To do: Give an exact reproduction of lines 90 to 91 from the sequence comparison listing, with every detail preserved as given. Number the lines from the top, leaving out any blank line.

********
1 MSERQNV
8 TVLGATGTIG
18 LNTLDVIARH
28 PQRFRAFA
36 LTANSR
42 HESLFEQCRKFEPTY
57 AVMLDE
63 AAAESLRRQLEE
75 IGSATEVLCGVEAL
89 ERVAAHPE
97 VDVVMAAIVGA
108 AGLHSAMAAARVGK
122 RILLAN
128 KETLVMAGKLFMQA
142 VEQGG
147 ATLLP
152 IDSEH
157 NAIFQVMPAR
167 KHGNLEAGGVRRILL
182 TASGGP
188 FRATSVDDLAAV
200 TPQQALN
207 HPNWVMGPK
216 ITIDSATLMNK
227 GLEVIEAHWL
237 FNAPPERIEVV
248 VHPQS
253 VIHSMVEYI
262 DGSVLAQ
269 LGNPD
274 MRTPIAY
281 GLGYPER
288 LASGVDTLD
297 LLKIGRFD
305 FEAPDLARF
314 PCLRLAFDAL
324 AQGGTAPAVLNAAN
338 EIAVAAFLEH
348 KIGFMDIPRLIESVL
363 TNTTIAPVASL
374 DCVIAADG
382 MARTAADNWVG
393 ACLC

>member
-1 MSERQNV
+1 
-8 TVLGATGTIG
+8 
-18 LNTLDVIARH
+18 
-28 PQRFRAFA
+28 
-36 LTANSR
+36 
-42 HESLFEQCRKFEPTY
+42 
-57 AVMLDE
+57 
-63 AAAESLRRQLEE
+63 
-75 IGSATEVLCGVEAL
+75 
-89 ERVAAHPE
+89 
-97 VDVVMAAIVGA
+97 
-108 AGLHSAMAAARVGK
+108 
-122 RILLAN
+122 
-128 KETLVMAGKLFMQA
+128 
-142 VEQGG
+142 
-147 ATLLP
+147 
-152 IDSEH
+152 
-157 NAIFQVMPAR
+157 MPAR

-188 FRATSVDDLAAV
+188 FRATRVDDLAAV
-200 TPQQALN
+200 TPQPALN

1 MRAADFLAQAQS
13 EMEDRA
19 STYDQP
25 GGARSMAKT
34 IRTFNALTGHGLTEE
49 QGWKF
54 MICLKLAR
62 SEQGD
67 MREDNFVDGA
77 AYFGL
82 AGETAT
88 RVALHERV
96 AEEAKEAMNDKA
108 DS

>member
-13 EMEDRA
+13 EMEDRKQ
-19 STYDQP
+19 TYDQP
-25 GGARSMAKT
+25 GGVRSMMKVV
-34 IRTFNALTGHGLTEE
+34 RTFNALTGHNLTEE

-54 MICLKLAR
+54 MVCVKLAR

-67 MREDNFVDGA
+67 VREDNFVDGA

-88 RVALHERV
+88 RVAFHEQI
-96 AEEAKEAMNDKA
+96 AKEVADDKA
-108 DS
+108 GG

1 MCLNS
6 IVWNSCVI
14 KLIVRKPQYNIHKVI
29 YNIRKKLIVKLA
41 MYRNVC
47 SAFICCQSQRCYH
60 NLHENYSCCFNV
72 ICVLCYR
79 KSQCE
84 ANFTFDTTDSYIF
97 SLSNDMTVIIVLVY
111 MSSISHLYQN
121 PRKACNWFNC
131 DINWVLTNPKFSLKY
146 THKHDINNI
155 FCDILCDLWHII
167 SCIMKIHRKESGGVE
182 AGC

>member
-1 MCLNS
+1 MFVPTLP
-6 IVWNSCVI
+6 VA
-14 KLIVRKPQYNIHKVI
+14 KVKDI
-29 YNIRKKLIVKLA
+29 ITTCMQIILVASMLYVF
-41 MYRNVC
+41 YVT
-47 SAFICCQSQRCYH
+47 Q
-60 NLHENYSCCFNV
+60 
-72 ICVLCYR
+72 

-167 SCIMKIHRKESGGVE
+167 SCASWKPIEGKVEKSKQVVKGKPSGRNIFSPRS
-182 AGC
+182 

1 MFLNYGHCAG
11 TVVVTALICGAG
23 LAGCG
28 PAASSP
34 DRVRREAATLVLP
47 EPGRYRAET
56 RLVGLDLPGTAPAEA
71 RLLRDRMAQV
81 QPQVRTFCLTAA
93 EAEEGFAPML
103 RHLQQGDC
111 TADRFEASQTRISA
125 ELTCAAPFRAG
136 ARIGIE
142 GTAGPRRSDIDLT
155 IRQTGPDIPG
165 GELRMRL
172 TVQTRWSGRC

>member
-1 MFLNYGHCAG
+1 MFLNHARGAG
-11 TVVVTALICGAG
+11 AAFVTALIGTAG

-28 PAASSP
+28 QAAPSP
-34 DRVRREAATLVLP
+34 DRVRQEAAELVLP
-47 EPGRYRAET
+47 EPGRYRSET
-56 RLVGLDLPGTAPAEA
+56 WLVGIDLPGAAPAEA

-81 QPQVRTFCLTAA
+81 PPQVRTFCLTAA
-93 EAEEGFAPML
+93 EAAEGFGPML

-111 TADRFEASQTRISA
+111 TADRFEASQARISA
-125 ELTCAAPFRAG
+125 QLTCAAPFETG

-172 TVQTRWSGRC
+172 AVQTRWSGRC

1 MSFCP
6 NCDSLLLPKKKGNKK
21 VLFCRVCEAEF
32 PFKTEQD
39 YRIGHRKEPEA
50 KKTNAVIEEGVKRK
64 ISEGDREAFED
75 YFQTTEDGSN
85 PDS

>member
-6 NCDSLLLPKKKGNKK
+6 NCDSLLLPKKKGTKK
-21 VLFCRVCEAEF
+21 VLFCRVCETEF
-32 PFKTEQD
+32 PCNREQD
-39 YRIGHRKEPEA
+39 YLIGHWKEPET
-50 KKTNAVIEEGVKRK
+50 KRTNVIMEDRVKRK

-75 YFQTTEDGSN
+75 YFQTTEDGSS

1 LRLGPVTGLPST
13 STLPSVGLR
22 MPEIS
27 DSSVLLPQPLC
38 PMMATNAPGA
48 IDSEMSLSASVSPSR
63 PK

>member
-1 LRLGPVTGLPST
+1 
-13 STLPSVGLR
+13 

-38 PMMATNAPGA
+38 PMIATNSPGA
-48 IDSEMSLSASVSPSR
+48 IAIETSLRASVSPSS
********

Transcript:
49 QGWKF
54 MICLKLAR